Tristan: I consider my porn feminist and want viewers to know that up front—that I have a mission, a political perspective, and a vision. I want people to know that I am dedicated to creating a positive, respectful, empowering work environment for the performers and the crew. My porn is ethically produced: everyone on my set is treated well, the space is safe, everyone has a voice and participates in the process. Plenty of people want their clothing made ethically with fair labor practices and work conditions, so why shouldn’t they expect the same of their porn?

KFink: Some female pornographers use their films as a way to create a discourse about sex, sexuality, and gender. What are some issues you explore in your films?

Tristan: I want to challenge viewers to see performers as the fascinating, articulate, three-dimensional human beings that they are rather than the one-dimensional sex robots they can look like in other porn. I like to portray lots of different kinds of sex and pleasure beyond heterosexual vaginal intercourse to take on the dominant culture’s notions about what sex is. My films explore how diverse desire, pleasure, and orgasm can be for women and men.

KFink: How would you define/classify the audience for your films?

Tristan: People who watch my movies are looking for something different; they don’t want the same old thing. They appreciate intelligence, nuance, and authenticity. They’ve done their research, they’re well-informed porn consumers. They want to see real female orgasms. People who write to me say they often watch my movies with a partner, and some have screenings with small groups. With all that said, some are everyday people who stumbled on my movie at a local store and want to watch something and get off. That’s cool, too.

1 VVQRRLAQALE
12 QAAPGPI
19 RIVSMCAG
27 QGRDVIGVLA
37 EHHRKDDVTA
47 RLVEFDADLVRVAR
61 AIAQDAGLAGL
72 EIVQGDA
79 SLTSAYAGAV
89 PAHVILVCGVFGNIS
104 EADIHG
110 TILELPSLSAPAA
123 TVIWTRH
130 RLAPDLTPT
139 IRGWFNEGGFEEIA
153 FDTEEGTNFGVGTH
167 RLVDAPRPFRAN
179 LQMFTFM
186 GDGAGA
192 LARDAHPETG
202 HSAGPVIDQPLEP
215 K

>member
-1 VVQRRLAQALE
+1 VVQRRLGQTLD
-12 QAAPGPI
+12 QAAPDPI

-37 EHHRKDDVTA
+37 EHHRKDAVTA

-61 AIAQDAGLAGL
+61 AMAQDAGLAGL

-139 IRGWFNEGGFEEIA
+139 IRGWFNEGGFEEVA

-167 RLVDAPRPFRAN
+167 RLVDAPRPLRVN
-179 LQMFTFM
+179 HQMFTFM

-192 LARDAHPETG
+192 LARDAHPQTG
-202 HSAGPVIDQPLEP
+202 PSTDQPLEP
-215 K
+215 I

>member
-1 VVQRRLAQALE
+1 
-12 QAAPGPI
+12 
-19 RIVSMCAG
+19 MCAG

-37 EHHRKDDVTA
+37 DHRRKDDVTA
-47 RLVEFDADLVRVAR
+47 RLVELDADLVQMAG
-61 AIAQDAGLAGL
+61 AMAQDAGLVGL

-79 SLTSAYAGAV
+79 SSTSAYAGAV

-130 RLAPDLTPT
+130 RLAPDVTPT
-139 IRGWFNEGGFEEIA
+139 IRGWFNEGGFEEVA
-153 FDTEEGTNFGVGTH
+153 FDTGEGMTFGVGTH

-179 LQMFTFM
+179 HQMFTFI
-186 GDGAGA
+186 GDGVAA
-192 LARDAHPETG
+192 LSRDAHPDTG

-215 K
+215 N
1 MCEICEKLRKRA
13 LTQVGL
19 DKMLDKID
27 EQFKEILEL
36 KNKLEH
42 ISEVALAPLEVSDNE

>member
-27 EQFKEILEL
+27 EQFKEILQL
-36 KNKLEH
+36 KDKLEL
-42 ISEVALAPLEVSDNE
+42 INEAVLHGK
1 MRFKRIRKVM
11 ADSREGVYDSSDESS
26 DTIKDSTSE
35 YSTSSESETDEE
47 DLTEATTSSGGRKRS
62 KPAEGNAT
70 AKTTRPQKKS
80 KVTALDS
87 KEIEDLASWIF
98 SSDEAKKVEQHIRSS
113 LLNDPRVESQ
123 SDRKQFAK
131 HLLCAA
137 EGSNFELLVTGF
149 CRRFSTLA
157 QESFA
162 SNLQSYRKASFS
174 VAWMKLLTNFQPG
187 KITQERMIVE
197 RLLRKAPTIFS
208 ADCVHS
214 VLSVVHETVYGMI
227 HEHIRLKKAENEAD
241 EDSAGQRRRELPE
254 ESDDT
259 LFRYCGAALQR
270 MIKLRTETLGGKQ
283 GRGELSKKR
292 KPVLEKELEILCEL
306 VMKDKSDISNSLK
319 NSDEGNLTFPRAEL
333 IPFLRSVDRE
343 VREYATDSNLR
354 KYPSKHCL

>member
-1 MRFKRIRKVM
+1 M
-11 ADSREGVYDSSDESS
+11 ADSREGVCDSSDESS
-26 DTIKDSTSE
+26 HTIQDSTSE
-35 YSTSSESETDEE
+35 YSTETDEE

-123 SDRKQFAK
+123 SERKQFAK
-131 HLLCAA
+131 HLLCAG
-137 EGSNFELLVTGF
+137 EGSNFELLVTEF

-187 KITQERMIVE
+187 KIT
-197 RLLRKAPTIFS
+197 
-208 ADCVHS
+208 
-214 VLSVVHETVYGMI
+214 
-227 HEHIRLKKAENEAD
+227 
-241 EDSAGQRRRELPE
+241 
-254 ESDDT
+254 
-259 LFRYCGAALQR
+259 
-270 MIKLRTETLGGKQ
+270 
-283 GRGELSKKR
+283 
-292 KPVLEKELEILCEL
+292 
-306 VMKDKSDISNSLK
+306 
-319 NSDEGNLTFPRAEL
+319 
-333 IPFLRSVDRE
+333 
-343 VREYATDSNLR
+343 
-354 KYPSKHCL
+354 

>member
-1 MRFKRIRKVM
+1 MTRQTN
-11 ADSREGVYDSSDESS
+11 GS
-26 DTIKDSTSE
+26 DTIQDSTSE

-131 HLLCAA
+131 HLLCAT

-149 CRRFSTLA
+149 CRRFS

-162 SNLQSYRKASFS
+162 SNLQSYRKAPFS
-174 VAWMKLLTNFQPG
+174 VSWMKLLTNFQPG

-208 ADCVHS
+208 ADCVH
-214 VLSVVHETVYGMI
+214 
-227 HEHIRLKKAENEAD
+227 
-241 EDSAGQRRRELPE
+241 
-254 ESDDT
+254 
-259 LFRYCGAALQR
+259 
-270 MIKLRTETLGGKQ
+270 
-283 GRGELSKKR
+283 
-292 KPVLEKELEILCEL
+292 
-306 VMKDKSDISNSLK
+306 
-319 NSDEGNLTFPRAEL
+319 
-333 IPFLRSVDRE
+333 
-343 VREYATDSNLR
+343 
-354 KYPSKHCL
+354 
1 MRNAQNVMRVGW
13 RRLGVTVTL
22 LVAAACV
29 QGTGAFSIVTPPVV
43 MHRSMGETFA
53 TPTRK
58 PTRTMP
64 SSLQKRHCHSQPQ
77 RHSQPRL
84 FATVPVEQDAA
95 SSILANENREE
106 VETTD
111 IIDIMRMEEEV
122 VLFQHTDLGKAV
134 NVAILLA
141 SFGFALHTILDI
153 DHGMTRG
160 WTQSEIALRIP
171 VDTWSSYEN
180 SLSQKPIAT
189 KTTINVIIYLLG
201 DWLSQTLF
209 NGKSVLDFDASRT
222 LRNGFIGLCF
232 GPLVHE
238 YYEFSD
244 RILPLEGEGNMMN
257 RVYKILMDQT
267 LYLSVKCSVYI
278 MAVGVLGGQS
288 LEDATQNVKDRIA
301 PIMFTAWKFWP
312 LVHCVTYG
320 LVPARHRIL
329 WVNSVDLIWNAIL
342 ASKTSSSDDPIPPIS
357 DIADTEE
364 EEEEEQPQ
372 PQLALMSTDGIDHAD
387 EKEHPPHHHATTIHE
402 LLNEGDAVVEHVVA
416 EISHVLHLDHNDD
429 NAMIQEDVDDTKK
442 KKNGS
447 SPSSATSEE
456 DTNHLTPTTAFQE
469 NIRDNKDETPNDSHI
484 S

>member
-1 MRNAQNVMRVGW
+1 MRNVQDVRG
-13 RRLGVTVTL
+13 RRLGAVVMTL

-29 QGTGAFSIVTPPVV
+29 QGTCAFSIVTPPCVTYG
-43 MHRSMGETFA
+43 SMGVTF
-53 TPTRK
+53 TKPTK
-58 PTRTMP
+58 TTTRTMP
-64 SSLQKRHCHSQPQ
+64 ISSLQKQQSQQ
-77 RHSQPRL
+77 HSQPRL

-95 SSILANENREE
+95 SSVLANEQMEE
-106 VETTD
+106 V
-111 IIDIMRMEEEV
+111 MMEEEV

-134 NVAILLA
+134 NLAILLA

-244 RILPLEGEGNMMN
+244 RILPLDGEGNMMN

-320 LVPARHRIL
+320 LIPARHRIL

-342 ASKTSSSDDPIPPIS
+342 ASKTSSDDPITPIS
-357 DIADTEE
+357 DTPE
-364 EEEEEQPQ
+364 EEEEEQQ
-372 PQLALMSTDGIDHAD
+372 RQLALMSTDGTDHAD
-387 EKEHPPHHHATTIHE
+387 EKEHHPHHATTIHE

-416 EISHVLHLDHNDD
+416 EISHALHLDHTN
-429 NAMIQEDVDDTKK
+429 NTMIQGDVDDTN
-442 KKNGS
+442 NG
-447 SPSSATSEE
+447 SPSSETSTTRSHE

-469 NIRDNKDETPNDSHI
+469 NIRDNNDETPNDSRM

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In the second half of her interview, Tristan talks about interacting with her audience, whether she thinks dialogues are as important as orgasms, and what’s coming next for her Pucker Up empire.

Check out Tristan’s website for videos or, you know, reading material.

You can also pillage a treasure trove of past Peep Show interviews and articles here.


KingIsAFink

 
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Jessica King grew up in the suburbs of Chicago and eventually moved to the city via China; country mouse Julie Keck entered Chicago via Jessica. Their first films were inspired by inside jokes and made primarily to tickle the fancies of their closest friends. In subsequent films they explored the exquisite embarrassment associated with living. King and Keck’s most recent efforts, Anxiety Acres and Libidoland, showcase characters venturing out of their comfort zones and flailing in the quicksand of their own imaginations. In addition to producing ultra-low budget films, Jessica and Julie write short and feature length screenplays in a variety of genres. Their primary goal: to tell stories that are at once familiar, uncomfortable, demented, and exhilarating. They’re currently working on a movie dramatic thriller called TILT with Minnesota director Phil Holbrook. Julie and Jessica chronicle their work at kingisafink.com and are active on Twitter, Vimeo, and YouTube.